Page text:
Menachem Har-Zahav began piano lessons in the U.S. at the age of four and, after only three months of lessons, arranged the musical part of an entire church service. Soon after, he studied with a university professor and had his first public concert at the age of seven. At 16, he performed George Gershwin’s “Rhapsody in Blue” for the first time as a soloist with orchestra. The St. Louis Post-Dispatch found afterward that his piano playing “proves that locally trained talent can be comparable in quality to what is found in the hallowed halls of music schools in the East.”
He continued his studies at Indiana State University with William Hughes and, after earning a Masters Degree in Piano Performance at Central Missouri State University, taught at Lincoln University of Missouri and at the University of Arkansas-Pine Bluff, where at the young age of 26 he held the position of Assistant Professor of Music with concurrent chairmanship of the piano faculty.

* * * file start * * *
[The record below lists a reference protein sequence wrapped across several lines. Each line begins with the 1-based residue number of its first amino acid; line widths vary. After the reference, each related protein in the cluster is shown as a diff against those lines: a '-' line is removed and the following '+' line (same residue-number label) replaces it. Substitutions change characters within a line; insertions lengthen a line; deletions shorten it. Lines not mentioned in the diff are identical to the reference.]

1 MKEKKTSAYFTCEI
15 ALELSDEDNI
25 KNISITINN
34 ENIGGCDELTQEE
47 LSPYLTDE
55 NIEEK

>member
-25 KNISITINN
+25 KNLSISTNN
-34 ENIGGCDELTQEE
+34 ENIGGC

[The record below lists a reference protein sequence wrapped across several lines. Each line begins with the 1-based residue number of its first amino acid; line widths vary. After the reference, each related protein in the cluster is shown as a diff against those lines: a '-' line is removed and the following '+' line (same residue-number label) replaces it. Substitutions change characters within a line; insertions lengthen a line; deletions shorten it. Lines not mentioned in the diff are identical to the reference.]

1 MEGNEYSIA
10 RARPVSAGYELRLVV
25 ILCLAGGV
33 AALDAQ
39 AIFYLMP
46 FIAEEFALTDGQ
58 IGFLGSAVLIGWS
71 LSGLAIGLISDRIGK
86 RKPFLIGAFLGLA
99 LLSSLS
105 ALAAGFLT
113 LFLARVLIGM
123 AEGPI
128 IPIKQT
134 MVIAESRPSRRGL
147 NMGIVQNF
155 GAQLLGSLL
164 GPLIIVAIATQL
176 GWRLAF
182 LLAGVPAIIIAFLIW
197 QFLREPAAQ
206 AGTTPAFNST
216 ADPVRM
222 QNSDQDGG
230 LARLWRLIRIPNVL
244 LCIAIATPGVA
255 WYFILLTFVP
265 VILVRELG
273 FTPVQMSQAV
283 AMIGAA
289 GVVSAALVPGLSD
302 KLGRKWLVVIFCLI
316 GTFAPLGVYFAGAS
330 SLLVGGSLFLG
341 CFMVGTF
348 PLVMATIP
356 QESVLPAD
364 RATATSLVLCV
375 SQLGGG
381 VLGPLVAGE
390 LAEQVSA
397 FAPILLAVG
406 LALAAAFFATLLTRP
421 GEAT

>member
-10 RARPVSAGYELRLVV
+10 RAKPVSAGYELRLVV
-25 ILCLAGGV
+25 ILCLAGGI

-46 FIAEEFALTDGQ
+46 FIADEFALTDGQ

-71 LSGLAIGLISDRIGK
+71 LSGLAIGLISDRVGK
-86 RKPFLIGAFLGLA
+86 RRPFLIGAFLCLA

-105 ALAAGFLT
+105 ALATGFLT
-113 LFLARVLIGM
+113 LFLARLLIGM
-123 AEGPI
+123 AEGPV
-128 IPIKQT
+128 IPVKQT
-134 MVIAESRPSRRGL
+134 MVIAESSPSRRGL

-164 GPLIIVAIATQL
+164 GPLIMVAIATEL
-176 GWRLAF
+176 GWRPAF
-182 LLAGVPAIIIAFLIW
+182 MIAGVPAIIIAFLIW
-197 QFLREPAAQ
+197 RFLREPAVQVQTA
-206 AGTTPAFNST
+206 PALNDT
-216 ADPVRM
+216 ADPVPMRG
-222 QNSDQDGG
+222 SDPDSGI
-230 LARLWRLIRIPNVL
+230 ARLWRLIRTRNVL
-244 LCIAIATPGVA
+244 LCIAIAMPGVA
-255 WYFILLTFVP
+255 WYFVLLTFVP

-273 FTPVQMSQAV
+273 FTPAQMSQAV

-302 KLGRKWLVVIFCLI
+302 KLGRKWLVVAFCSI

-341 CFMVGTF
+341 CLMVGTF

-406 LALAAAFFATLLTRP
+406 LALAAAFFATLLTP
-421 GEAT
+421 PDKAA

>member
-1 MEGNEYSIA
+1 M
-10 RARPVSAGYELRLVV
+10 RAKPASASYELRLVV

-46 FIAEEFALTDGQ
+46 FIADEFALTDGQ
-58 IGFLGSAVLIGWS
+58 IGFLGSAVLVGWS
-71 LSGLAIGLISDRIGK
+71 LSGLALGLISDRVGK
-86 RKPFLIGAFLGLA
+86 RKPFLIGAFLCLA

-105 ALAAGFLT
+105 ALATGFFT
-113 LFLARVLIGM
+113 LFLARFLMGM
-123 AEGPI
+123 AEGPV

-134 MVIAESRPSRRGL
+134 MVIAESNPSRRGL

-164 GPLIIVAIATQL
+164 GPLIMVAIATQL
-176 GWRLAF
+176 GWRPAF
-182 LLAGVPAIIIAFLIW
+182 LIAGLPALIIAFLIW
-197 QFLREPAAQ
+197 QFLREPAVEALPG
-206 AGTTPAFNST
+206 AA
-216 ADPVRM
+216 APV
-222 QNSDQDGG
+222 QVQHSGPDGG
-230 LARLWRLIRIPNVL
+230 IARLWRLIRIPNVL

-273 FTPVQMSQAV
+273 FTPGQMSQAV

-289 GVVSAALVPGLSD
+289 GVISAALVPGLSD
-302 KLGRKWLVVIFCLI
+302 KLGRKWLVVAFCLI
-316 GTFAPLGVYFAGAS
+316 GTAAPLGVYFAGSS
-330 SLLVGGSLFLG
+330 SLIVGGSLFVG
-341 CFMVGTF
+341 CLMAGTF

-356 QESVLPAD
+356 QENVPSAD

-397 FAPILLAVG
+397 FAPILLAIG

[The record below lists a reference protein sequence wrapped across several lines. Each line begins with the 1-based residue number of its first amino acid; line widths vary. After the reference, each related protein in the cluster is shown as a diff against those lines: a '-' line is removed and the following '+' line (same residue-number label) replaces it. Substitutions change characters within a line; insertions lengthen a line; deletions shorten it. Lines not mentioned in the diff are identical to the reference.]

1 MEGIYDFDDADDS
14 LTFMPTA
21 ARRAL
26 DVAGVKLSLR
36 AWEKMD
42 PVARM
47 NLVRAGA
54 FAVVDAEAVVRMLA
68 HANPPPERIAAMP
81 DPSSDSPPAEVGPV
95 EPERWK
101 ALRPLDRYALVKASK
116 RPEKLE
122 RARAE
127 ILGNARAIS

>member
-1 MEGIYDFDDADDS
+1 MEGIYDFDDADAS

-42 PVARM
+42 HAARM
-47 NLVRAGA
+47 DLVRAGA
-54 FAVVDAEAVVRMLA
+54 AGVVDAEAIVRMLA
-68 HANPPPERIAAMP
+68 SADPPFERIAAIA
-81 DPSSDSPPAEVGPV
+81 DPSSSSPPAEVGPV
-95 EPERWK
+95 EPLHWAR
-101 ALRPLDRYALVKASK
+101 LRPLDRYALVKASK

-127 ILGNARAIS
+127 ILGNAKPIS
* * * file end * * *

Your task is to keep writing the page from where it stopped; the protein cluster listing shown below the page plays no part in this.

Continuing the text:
After three years of teaching, he continued his studies in Great Britain at the University of York with the noted pianist Charles Hopkins, himself a student of Gyorgy Cziffra and John Ogden. In addition to his studies, he successfully participated in numerous competitions both in the U.S. and in Europe, including the Busoni International Competition, the Clara Haskil International Piano Competition, and the Scheveningen International Piano Competition.
After performing internationally as a soloist with and without orchestral accompaniment, he now lives in Germany and devotes himself entirely to concert activities with up to 60 concerts a year and regular CD recordings. His numerous guest appearances have taken him to venues such as the Tonhalle Düsseldorf, the Gasteig Munich and the Laeiszhalle Hamburg. In other European countries he has performed on stages in England, Italy, Switzerland and the Netherlands.
His repertoire includes all epochs of music literature with a focus on Romanticism.
Most recently, in 2021, he performed the German premiere of the Piano Concerto by American composer Adam Neiman.